Originally appeared in Six Sentences last year in another form
When I think about it, my most vivid and powerful memories of childhood are in black and white. The monochrome of the Saturday morning Odeon’s Kidz-Klub, and the Hollywood films on afternoon television, seemed so much more vibrant than anything that real life could come up with.
And, as you would expect of someone who grew up living more fully in his imagination than in the day-to-day, adulthood proved to be a series of disappointments and non-events.
Nightclubs, for example, were, in my mind, bustling with tough guys in pinstriped suits, wise-cracking cigarettes girls and sultry Femme Fatales belting out torch songs on a Chiaroscuro-lit stage. So, when I eventually stumbled into the grim reality - sticky carpets, overflowing toilets and beer bellied men with no necks and faces like black current crumbles staggering around a smokey, pokey dance floor with leathery, bottle blondes - my heart sank like the Titanic.
And now, every weekend, with Sisyphean resignation, I drag myself to sit at the bar in Astros Nite-Spot where only the splashes of blood that the regulars spill as casually as their watery lager brighten up an otherwise dreary and uniform night. And, no, the irony of this situation has not escaped me.
It was my birthday and I was nestled on my usual bar stool, calmly contemplating the evening’s third double whisky, the ice cubes shimmering, glimmering and glowing in the wan light, when I briefly turned my gaze outside to where the rain poured down in sheets and the wet pavement reflected Astros flickering neon sign. Walking towards the bar was Melissa.
Melissa and I had been joined at the waist for just over a year before the cracks started appearing in what I had, until then, considered to be, at least for me, a fairly solid relationship, despite its sporadically psychotic episodes - which were invariable acerbated by copious amounts of alcohol. It was as winter melted into spring that the foundations of the house of love started to shake, a time that coincided with the reappearance of a blast from Melissa’s past in the corpulent shape of her erstwhile fiance, Billy Rogan.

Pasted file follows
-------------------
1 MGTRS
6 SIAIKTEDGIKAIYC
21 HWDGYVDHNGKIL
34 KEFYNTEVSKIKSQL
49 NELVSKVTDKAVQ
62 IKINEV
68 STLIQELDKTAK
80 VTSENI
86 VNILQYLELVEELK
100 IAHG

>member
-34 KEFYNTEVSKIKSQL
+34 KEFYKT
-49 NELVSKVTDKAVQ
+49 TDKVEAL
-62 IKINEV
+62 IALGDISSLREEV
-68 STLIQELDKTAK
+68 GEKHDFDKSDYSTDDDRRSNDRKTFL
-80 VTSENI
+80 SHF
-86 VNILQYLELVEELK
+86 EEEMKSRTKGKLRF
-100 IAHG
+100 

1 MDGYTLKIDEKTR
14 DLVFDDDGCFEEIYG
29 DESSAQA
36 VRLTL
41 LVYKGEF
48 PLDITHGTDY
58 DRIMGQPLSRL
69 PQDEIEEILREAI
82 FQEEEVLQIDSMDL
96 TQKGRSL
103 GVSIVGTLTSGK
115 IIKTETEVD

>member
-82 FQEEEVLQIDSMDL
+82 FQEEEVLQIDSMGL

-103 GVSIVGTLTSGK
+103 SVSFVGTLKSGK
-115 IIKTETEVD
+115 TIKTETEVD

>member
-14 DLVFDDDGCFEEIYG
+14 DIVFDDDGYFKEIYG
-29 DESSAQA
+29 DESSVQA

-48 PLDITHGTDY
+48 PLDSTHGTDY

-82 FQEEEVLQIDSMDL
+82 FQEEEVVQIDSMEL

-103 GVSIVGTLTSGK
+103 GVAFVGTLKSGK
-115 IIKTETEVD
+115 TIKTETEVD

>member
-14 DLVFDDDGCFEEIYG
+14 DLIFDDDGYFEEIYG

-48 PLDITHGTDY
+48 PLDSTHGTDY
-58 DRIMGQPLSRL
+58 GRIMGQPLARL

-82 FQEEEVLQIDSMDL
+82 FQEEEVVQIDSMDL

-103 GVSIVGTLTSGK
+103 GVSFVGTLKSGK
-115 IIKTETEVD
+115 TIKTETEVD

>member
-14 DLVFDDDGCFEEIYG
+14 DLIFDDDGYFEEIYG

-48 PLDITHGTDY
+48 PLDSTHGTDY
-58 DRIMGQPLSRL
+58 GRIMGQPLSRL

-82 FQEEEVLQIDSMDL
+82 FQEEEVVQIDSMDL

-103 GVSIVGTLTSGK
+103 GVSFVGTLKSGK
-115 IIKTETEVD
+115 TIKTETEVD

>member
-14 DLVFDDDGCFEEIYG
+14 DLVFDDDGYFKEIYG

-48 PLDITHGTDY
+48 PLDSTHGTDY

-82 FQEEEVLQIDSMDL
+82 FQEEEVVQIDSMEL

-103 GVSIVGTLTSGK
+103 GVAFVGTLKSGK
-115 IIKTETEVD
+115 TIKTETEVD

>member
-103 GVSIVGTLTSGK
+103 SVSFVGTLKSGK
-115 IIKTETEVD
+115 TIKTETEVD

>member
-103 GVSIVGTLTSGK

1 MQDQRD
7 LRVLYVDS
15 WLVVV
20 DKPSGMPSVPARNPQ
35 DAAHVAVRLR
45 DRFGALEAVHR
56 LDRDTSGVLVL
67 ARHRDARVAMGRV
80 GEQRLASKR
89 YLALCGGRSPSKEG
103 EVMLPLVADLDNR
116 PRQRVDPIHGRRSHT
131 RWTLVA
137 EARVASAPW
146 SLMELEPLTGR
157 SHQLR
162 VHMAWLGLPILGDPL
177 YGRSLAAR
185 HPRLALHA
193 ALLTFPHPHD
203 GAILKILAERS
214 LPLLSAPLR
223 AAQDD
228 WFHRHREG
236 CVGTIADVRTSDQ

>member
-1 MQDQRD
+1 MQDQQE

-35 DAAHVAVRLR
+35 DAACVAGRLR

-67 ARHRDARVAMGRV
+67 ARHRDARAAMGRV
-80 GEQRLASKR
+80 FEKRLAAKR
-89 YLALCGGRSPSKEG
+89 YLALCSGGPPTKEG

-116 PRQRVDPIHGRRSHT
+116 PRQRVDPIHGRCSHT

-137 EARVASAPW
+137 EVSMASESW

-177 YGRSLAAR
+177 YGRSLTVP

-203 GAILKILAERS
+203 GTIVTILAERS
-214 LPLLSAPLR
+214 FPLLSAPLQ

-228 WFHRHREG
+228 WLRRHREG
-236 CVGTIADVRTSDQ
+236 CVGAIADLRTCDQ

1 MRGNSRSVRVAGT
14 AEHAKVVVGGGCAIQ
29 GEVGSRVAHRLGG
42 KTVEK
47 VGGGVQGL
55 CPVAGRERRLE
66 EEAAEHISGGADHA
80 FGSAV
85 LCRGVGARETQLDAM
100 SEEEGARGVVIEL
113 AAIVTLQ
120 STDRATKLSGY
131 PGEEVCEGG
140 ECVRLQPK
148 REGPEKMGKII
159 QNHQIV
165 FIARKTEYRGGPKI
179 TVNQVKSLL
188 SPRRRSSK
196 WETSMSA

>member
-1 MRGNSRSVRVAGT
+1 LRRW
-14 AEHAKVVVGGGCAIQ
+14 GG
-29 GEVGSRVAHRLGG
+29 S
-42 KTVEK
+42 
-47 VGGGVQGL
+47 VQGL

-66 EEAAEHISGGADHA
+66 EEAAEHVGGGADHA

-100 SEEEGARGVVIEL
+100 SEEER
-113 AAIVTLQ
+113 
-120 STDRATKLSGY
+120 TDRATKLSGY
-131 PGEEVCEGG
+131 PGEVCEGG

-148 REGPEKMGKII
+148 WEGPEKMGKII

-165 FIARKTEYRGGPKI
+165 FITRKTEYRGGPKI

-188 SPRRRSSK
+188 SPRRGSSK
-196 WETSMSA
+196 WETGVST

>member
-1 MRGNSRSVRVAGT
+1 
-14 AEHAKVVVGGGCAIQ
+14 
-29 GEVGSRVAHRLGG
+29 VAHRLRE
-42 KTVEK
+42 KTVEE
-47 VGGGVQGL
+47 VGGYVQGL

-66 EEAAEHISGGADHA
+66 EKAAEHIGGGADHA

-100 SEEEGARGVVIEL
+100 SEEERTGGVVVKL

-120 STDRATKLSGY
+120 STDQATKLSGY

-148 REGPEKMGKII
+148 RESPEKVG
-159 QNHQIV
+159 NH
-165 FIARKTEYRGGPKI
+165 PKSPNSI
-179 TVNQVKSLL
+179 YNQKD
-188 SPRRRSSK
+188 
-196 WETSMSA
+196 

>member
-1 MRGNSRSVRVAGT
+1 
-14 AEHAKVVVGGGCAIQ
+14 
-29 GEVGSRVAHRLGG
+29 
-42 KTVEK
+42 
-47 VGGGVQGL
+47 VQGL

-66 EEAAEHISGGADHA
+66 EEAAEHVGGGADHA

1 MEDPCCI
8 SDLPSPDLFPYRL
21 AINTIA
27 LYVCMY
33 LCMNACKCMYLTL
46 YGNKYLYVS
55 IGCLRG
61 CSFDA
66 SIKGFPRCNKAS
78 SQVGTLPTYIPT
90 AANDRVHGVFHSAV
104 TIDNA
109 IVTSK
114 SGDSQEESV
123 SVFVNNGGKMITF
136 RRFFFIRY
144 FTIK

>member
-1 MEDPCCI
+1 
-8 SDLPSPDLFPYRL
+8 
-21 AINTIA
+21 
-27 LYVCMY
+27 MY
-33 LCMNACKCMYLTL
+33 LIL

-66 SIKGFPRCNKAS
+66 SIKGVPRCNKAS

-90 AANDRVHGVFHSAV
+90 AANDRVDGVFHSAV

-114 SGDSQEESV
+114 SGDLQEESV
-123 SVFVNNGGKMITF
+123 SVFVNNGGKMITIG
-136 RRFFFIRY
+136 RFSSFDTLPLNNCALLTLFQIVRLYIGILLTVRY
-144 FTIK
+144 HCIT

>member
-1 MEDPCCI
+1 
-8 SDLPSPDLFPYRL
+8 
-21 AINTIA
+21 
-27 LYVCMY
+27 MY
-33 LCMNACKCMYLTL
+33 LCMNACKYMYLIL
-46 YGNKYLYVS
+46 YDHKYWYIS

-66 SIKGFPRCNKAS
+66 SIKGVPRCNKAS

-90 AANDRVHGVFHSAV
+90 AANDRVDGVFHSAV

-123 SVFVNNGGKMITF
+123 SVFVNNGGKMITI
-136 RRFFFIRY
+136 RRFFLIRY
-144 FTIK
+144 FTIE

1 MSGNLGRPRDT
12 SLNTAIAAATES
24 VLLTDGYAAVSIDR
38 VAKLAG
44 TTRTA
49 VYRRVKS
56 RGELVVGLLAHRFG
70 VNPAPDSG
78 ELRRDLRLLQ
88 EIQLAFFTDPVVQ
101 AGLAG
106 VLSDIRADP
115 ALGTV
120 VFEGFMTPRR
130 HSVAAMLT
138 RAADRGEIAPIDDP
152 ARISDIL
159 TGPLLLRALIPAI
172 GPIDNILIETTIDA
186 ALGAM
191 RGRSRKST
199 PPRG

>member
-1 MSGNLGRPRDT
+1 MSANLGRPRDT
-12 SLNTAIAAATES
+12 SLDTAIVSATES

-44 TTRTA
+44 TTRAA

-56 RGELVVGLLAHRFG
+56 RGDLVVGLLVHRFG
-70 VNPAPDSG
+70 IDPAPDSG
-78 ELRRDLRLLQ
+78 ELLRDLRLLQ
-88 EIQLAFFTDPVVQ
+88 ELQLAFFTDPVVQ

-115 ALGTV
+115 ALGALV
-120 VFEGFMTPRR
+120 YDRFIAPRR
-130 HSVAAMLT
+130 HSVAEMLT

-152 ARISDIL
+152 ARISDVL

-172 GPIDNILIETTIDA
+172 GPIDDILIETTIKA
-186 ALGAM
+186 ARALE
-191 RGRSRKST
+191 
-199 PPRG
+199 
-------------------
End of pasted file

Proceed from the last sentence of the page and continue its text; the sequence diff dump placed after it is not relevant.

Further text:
As the months wore on, however, my temper was becoming increasingly inflamed by Billy and Melissa’s shameless flirting. So, that wet and windy night in May, after a particularly prolific drinking session, I challenged Billy to what, once upon a time, would have been referred to as a duel.
In a dark and dingy alley outside the Methodist church, stripped to the waist in the pouring rain, illuminated only by the light from a stained glass window, Billy bopped around like Muhammad Ali, albeit a fat white and wheezy Ali. I took off my horn-rimmed glasses and carefully placed them on a wheelie bin for safekeeping and, as I turned, I was sucker-punched by a big pink blancmange and sent hurtling into a pile of black binbags that spilled their rancid contents across the alley.
‘And let that be a lesson to you,’ I said to Billy, who was towering over me like a gloating Godzilla over a demolished Tokyo.
‘Wanker,’ replied puffing Billy before triumphantly waddling off, hand in glove with Melissa, leaving me alone to light a cigarette, lay back, close my eyes and inhale deeply in a manner that I hoped was reminiscent of Jean-Paul Belmondo at the close of Jean-Luc Godard’s À Bout de Souffle.
BIO: Paul Brazill was born in Hartlepool, England - a town famous for hanging a monkey - and is now on the lam in Bydgoszcz, Poland (South of Hel). He has had stories in (or coming up in) A Twist Of Noir, Beat To A Pulp, Flashshots, Powder Burn Flash, Six Sentences and, the book 6S2V. He can be found stalking ‘You would say that, wouldn’t you?’